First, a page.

A Producer's Theatrical Thoughts

16 February 2008

Student shows at the Arts Theatre go back a long way, but they seem to be on the decline. The theatre’s recent decision to axe the traditional CUMTS musical from its programme is indicative of its growing wish to distance itself from student theatre in order to function properly as a business.

When students clash with professionals, two very different worlds meet, and it can be hard to reconcile them in a way that is both artistically and financially rewarding. For starters, there’s an unavoidable circular problem: shows need to have a serious appeal beyond the student sphere in order for the Arts to be able to subsidize student productions in the first place. The Arts is a 600-seater, and they can’t rely on a solely student audience in order to pack it out and make back their considerable investment.

This is a simple and inevitable fact, but it’s artistically undesirable: in an ideal world, the best of what students have to offer should be for students – because for anyone else, it’s just going to be the worst of what the Arts has to offer anyway. We’re only really doing it for ourselves, but we can’t afford to do it for ourselves without a (larger) alien audience, so we’re not doing it for ourselves (badly). So why exactly are we doing it?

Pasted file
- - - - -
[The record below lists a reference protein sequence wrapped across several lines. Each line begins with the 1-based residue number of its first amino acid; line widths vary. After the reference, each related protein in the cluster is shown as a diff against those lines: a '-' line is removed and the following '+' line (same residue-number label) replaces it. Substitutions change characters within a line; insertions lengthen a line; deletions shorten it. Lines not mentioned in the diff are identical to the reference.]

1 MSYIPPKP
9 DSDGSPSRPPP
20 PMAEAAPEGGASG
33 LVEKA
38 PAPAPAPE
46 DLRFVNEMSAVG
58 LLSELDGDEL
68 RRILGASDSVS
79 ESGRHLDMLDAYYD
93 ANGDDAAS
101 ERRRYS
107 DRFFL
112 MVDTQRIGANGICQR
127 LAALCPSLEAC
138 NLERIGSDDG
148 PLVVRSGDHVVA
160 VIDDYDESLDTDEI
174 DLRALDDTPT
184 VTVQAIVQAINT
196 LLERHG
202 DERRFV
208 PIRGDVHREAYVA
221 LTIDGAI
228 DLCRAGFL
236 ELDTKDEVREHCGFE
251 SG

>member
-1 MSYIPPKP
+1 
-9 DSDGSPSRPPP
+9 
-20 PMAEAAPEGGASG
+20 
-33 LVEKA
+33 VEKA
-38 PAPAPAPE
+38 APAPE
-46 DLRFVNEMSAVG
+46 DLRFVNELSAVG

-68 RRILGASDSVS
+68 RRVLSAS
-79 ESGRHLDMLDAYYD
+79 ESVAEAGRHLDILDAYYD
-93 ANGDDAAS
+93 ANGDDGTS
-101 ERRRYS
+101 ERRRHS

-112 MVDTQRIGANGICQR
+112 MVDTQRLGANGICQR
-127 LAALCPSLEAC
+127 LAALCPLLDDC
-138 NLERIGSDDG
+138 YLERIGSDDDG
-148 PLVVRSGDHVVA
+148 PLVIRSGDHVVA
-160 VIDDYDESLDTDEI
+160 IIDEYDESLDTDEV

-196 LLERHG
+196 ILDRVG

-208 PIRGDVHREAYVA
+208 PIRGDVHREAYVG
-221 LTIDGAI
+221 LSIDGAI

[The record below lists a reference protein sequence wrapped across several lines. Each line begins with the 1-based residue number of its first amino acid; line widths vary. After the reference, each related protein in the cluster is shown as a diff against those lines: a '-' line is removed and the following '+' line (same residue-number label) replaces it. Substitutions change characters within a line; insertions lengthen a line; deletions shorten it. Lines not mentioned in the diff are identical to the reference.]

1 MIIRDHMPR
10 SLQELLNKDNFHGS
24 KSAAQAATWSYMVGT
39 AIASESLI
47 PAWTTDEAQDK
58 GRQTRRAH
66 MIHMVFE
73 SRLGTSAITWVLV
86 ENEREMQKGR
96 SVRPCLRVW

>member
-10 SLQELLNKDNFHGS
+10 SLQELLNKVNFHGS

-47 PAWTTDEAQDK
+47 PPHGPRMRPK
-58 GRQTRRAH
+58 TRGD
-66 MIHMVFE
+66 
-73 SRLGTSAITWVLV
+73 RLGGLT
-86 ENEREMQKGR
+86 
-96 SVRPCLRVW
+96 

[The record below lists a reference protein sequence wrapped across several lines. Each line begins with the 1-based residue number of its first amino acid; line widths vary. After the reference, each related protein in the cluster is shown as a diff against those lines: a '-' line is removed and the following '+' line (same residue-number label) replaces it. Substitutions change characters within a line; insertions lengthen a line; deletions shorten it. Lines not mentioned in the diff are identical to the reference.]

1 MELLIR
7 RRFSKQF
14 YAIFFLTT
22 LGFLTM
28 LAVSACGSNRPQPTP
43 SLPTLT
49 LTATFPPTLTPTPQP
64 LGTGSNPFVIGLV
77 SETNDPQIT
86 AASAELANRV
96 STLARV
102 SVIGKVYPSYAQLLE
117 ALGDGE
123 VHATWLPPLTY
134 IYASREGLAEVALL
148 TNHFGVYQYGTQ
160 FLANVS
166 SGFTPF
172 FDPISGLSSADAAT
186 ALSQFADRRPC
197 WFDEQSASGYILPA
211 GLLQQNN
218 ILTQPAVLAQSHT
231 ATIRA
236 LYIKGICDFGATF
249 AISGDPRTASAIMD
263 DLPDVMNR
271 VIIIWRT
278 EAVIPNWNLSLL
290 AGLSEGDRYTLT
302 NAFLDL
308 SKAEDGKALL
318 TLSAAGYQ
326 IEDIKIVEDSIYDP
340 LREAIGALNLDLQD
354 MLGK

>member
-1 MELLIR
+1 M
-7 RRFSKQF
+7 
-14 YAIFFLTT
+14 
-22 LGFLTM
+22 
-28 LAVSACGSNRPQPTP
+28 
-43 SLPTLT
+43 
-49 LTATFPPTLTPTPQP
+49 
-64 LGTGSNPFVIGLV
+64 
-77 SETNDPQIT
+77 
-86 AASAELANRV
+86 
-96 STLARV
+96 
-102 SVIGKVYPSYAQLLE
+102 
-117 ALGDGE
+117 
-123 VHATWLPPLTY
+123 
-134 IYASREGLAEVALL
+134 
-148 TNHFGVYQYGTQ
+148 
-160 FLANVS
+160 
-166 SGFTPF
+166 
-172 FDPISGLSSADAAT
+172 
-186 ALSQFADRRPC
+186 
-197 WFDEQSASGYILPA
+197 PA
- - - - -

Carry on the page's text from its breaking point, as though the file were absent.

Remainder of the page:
Take, for example, this year’s G&S show, The Pirates of Penzance. Looking around the theatre, there was hardly a student in sight – it was packed to the brim with old biddies. Whilst I’m sure that Gilbert and Sullivan does have a small following in the student world, it’s pretty specialist interest. Even the hardcore groupies admit that it’s outdated stuff, their obsession being primarily nostalgic – so it’s no wonder that it doesn’t find a particularly thriving young audience.

Is there a point in a show that’s principally targeted at a non-student audience, but that has students in it? Is it artistically or financially viable to expect punters to pay a professional sum to see an amateur performance? Such is the confusing conflict of interests of Arts Theatre shows, and unfortunately it’s a conflict which invariably shows in the final product too, yielding patchy results.

The Arts provides invaluable opportunities for students to work in a professional environment, often with professional directors (whether that’s the Greek play or Trevor Nunn’s Cymbeline), and the benefit of that to those involved is inestimable. However, there are big pay-offs, both for us and for the Arts. We can’t really put on what we’d like to put on with our best talent and with such an extraordinary facility at our disposal (yet the productions aren’t really polished enough to properly please the broader public anyway). And for the Arts, the shows make little financial sense.

I hope for our sake as participants that the Arts will continue to have a relationship with us – but you can’t deny that it will always be an inherently flawed and challenging one.